- Ask Stacy: The Millennials Are Ruining This Country. What Can We Do?
- 4 Months of Emails Are MIA — What Should We Do?
- There’s No Such Thing As Comfort Food
- Is Dental Insurance Worth the Cost?
- The Most Expensive NFL Tickets
- Does U.S. Bank Owe You Money?
- The Restless Project: Doing Well at $125K, but Still Losing Sleep Over Money
- Take 5: A Roundup of Reads From Around the Web
A friend of mine is very into DIY (do-it-yourself) culture. She recently showed me how to plant a spring vegetable garden without spending a dime (aside from buying seeds, which you will need to buy unless you saved some from last year).
You will likely have all the supplies you need on hand:
- Tape (duct tape works well) or string
- Compost or soil
- Trays (you can use baking dishes, plastic bowls, anything with a flat surface that is rimmed)
- Plastic wrap
- Spritz bottle
Rip the newspaper into 3-4 inch strips and roll them into tubes so the opening is about 2-3 inches across. Tape each tube around the middle or fasten with string so they stay rolled up, as above. Fill each one with compost and set in a tray.
Plant seeds according to the directions on the packet. Most of the seeds will want to be nestled at the top of the dirt. Separate trays by seed type (one tray for tomatoes, another for eggplant, etc) and mark them with tape so you remember what you are sprouting. Plant more seeds that you think you need because many will not make it.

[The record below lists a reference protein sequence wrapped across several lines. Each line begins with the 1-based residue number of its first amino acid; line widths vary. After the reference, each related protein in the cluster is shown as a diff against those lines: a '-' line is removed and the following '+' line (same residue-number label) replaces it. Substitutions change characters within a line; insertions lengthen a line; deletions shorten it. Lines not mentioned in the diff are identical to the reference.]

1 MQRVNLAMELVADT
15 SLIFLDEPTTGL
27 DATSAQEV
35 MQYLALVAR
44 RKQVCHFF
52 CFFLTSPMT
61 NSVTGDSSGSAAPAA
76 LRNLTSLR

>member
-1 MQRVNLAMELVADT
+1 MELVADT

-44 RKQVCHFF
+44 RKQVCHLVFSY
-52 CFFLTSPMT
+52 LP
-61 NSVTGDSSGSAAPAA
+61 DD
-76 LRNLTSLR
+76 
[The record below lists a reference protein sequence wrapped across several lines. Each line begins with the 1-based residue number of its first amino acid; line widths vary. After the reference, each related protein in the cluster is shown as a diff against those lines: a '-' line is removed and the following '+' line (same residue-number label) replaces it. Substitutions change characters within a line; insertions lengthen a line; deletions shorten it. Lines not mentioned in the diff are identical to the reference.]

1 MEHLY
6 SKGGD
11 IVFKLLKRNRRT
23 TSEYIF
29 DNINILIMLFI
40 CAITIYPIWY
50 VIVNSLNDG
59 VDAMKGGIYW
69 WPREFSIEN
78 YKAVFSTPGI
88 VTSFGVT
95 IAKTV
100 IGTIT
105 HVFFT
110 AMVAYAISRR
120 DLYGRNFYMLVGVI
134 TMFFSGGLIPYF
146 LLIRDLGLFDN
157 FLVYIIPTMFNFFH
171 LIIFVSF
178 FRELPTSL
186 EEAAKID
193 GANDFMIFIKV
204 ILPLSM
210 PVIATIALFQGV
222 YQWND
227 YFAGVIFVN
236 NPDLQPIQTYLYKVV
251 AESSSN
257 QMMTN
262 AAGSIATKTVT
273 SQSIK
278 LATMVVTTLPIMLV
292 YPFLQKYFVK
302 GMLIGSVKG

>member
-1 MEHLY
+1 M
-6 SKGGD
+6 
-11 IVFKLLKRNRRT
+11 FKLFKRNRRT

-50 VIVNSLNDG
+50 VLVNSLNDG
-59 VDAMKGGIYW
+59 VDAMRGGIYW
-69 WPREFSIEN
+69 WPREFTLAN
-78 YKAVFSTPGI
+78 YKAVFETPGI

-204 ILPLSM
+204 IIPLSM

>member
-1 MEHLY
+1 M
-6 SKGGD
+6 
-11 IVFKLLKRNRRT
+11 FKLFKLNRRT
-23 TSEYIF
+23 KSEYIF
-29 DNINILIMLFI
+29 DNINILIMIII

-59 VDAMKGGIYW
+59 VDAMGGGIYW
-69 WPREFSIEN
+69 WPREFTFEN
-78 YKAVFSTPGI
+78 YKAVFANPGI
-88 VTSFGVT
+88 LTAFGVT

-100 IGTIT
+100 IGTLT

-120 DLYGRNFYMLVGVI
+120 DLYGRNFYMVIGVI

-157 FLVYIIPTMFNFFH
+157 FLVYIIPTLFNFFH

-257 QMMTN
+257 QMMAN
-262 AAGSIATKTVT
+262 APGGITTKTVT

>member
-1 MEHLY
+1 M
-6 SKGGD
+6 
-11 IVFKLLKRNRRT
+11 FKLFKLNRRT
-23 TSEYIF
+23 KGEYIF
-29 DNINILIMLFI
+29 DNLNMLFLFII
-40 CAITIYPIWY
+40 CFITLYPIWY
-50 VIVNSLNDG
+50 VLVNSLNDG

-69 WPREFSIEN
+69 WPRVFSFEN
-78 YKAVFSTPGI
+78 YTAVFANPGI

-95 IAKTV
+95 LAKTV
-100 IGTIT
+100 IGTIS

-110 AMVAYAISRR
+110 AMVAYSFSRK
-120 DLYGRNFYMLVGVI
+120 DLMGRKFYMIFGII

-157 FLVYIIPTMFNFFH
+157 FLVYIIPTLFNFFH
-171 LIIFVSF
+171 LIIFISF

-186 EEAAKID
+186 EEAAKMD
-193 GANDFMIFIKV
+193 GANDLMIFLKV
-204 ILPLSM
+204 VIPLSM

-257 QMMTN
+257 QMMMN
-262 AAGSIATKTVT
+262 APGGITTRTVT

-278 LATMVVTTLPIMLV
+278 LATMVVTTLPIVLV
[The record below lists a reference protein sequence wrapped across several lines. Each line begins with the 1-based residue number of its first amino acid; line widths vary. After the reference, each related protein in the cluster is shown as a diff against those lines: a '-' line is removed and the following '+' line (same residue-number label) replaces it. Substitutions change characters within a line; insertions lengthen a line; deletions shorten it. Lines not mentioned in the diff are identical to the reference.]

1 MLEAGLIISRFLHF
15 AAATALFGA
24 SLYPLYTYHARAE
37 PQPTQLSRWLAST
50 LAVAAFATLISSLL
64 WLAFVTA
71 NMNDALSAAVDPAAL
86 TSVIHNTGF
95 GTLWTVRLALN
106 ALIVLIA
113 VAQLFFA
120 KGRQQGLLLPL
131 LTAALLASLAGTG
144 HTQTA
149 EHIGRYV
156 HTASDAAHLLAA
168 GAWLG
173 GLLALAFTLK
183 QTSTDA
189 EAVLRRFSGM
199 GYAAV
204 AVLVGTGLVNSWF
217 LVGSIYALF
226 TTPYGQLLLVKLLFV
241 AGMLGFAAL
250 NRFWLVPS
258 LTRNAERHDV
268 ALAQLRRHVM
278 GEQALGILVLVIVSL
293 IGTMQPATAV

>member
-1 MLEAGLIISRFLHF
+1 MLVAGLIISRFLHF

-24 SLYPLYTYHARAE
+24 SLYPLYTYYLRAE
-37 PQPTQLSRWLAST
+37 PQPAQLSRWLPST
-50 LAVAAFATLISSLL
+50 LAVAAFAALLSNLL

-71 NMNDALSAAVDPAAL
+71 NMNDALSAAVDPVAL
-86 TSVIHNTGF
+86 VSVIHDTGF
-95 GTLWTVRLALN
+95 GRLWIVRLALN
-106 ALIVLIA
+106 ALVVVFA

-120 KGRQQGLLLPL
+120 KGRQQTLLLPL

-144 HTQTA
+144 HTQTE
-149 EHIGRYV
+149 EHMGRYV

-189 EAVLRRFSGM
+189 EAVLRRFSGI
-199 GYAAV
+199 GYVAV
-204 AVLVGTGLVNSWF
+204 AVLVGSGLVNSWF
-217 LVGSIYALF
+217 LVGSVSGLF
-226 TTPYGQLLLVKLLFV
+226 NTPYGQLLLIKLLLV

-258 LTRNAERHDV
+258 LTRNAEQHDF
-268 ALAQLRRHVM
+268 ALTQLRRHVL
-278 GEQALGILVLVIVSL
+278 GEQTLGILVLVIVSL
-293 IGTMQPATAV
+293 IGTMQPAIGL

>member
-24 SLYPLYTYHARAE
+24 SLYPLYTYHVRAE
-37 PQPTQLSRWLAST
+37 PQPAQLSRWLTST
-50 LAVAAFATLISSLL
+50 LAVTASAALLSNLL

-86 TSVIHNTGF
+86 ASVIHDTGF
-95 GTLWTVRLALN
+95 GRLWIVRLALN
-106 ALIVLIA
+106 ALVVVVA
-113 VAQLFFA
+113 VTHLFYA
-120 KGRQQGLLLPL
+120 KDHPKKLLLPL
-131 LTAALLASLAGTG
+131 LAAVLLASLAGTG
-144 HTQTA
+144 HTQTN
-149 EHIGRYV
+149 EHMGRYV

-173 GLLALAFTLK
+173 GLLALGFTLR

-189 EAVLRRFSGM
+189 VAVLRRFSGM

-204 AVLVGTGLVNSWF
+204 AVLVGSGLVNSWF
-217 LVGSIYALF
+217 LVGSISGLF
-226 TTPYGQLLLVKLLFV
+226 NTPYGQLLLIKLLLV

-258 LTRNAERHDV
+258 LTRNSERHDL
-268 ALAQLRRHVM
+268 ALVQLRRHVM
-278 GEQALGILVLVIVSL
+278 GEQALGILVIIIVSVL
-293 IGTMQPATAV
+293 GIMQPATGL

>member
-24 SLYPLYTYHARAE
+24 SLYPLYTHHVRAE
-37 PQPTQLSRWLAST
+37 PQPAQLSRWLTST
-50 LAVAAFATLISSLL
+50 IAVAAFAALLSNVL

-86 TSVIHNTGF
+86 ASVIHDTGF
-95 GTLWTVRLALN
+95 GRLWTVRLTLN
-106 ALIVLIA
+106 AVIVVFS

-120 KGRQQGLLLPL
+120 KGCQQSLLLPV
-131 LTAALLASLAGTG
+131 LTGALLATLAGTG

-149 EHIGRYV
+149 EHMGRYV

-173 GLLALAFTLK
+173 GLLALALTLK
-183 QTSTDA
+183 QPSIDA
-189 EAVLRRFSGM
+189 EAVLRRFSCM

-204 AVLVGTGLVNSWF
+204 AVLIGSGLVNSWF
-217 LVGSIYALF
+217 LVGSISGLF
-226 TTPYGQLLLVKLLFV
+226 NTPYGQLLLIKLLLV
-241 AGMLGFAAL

Once you plant, spritz each seed cup with water 2-5 times, so they are moist but not wet. Cover each tray loosely with plastic wrap and set in a warm place. My friend puts her trays above her fridge. The seeds need a bit of light, but not too much or they will dry out. Spritz the seeds once a day, then re-cover with the plastic wrap.
When the seeds have sprouted and grown a bit, a few daily spritzes will not be enough to keep them moist. Stop spritzing and add water so it rises about a half-inch from the bottom of the tray. The newspaper and seed roots will soak up the water. Re-add a half-inch of water every other day or so when the seeds need it. You want them to be moist, but not soaked.
When the seedlings are bursting through the cups, pull the newspaper away and plant outside. You are well on your way to spring harvest!